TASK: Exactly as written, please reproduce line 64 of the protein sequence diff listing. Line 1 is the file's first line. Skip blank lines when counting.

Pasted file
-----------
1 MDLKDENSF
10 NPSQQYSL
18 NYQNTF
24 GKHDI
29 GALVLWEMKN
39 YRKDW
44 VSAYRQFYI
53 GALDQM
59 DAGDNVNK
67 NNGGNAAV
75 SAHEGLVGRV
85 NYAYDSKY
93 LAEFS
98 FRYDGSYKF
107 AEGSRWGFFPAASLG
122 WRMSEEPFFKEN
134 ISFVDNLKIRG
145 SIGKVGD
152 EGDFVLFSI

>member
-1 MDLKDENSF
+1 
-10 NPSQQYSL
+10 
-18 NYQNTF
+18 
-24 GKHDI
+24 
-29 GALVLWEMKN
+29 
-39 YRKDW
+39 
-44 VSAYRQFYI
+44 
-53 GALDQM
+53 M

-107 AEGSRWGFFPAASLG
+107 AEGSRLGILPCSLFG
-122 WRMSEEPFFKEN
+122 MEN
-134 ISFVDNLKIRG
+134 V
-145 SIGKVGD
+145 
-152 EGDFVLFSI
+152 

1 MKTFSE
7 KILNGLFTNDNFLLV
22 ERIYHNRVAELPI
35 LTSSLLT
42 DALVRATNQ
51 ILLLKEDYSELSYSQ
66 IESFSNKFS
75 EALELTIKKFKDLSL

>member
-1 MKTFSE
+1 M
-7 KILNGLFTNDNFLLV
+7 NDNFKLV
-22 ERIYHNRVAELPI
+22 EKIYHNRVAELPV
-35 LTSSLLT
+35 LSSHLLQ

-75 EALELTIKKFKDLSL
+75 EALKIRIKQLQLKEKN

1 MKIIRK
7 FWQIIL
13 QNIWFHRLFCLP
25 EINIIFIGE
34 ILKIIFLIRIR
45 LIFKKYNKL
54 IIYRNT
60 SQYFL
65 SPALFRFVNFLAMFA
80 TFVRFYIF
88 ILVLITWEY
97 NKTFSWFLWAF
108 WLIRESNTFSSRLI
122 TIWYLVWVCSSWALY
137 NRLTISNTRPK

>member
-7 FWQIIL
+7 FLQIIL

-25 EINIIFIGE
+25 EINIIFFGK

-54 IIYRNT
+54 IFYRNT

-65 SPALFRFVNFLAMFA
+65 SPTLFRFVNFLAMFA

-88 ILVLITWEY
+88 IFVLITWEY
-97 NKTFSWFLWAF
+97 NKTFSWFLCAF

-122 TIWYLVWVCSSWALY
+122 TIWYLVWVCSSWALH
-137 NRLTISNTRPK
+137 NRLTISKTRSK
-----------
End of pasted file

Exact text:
-75 EALELTIKKFKDLSL